garden planning

Hello, everyone and welcome to spring!

We’re all gearing up for the gardening and planting season, and I’ve started to get some questions related to planting date, fertilizer recommendations and other general gardening questions.

Planting date. The planting date will depend on the crop you intend to plant. Soil temperature, day length and other environmental factors will determine when you should plant. You don’t have to be a meteorologist, astrologer or go by the phases of the moon – just read the seed packet. Seed companies provide this information to take the guesswork out of when you should plant. Peas, for example, enjoy colder temperatures and can be planted when soil temperatures are above 40 degrees, but if you plant cucumbers in cold soil you will regret it. Many seed packets will say to plant after the risk of frost has passed, and in Trumbull County, our average last frost-free day is May 15. Planting after this date will avoid frost most years.

Fertilizer and soil fertility. You should soil test to get the most accurate pH, phosphorus and potassium recommendations for your garden. There simply is no substitute for a good soil test. You’ve probably seen the soil pH testers in the garden centers, but I can assure that they are not accurate. Even if you use the pH paper, that will only provide you a reference of the soil pH and not provide any measure of how much lime (or sulfur) to add to get to the correct level. I see hundreds of soil tests each year and the misapplication of lime is by far the most common mistake I see. You can purchase soil testing kits through our office or from many garden centers in the area. I’ve seen some soil testing kits sold in box stores, but if you’re paying over $20 for a soil test, you’re paying too much unless you are testing for everything. If you need help interpreting a soil test, I can help, and it does not matter where you purchased the test kit.

Nitrogen is highly variable in the soil as it moves with water, or volatilizes into the atmosphere. This makes it notoriously hard to measure, current available levels in the soil are not typically provided on soil test results. Nitrogen does not typically stick around from year to year, so it should be applied yearly. Rates will vary depending on the crop, but 100 to 130 pounds of actual nitrogen per acre will be needed for most common crops. Be careful though, if you over apply nitrogen to some crops like tomatoes, you will have the biggest, greenest, bushiest plants you have ever grown, but no fruit. On a side note, you can apply one to four pounds of actual nitrogen (not fertilizer) per 1,000 square feet to your lawn to green it up all year. You can split apply (spring, summer, fall) this amount to provide a green lawn all year.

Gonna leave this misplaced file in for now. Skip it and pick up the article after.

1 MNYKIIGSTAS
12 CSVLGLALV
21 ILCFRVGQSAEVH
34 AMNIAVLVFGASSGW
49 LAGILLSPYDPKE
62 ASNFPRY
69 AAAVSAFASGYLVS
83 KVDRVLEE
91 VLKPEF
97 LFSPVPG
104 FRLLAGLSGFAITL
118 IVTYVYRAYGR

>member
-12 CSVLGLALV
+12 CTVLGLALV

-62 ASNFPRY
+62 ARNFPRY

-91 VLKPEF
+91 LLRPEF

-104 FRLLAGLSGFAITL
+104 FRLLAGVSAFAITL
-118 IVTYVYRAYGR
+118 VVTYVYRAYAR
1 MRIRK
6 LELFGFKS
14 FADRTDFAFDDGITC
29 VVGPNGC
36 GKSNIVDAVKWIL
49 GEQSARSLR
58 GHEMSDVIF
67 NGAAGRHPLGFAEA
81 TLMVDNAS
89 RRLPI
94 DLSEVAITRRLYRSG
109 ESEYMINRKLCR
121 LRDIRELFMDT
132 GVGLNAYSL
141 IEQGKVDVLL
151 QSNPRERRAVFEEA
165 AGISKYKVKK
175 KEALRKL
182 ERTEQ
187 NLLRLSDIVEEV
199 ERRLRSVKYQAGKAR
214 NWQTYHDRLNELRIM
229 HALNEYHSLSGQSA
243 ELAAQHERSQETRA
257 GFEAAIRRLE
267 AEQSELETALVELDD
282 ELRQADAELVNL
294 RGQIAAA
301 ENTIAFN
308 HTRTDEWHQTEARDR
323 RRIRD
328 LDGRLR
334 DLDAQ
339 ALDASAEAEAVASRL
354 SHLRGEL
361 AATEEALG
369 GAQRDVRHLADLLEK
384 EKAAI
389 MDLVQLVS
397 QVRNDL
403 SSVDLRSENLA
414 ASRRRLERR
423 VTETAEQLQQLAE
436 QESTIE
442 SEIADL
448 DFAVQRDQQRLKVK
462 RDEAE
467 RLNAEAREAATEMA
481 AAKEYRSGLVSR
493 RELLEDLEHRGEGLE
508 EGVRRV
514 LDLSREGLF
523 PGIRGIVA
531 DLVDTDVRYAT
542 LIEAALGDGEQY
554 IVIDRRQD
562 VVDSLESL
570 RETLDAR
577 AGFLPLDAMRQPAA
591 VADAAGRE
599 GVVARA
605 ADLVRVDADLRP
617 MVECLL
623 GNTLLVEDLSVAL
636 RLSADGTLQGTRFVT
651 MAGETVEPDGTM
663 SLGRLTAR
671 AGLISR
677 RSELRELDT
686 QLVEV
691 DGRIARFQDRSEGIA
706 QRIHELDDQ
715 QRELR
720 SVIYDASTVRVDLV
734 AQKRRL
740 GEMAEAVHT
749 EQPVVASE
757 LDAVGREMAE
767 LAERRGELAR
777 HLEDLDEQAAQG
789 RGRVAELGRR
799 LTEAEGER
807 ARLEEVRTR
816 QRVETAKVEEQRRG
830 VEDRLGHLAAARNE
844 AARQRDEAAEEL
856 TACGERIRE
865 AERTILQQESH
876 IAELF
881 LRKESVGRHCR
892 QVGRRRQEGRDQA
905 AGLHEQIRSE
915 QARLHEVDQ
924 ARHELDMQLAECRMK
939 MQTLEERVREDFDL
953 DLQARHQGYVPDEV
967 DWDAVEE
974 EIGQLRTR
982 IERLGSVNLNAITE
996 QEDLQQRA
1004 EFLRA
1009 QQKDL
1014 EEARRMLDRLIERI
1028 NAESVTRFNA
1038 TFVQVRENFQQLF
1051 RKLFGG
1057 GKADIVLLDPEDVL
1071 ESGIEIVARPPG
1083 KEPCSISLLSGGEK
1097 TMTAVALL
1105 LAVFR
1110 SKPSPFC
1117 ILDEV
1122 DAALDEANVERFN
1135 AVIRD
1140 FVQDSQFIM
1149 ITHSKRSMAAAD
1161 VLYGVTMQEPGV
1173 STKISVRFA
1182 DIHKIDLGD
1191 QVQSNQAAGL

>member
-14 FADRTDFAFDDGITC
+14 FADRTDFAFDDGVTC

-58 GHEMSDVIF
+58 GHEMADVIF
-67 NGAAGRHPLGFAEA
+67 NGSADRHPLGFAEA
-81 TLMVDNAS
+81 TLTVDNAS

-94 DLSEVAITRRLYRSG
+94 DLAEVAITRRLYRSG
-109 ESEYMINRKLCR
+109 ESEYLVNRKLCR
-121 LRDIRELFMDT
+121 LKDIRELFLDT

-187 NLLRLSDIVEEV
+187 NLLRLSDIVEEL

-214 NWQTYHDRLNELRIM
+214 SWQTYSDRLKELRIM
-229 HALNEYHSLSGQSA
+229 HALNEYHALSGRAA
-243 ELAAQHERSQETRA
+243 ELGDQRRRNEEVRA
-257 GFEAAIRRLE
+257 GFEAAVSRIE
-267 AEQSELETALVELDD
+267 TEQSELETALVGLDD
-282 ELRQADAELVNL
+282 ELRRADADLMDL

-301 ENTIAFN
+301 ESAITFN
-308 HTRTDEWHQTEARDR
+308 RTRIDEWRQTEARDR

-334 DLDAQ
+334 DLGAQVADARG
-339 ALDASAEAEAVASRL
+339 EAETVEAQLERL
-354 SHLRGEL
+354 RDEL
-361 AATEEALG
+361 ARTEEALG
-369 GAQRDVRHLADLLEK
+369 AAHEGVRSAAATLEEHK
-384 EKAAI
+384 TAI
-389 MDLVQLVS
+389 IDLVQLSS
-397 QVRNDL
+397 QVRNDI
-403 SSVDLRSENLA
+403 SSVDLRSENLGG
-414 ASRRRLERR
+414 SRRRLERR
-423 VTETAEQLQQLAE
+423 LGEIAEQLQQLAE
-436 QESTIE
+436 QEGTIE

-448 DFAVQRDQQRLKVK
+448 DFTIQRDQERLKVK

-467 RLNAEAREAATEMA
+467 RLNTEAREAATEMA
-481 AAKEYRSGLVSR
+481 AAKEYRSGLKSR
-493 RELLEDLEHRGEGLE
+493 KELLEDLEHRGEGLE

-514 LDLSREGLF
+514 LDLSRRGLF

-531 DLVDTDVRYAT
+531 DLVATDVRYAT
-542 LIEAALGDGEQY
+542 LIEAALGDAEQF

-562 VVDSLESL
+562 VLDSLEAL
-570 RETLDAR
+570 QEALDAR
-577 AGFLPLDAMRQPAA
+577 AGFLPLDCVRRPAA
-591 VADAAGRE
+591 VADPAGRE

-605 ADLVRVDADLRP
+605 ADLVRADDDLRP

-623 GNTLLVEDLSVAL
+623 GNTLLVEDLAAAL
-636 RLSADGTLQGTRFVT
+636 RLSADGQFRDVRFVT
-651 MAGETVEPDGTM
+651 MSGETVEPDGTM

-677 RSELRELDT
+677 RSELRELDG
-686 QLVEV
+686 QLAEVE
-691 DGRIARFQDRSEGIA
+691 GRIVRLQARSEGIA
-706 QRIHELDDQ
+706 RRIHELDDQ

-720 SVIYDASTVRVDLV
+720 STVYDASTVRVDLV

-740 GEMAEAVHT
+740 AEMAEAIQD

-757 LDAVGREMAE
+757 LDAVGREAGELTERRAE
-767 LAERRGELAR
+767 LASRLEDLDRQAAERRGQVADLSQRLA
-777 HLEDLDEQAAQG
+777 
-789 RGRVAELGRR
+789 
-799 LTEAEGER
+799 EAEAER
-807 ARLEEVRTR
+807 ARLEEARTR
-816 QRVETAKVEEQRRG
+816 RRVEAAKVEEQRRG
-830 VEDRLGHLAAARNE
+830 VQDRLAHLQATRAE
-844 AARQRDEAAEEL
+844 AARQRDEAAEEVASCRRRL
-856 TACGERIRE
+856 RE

Manure. I frequently get asked about my thoughts on using manure in the garden. Manure is a great, and usually cheap way to apply nutrients and organic matter to your garden. Not all manure is created equal though. Horse manure should be avoided, as it has very low nutrient levels, so low that the organisms that break down the manure typically need more nitrogen to work effectively. If you apply this manure to your garden, those microbes will pull nitrogen from your soil to break down the manure, in effect reducing nutrients available to your plants. On top of that, the horse digestion system does not adequately digest weed seeds so they remain viable in the manure.

In summary, if you use horse manure you are likely tying up nutrients in your soil and spreading weed seeds – not a good combination. Other manures from cows, sheep, rabbits and chickens are better options. Be sure to keep fresh manure away from produce to prevent contamination. The last thing you want is to have little bits of cow poop splashing up on your ripe tomatoes when it rains.

Good luck this gardening season, and reach out to our office at 330-638-6783 with any gardening questions you may have.

Submitted by Lee Beers, an Agriculture & Natural Resources Educator for OSU Extension-Trumbull County.  He can be reached at 330-638-6738 or by email.


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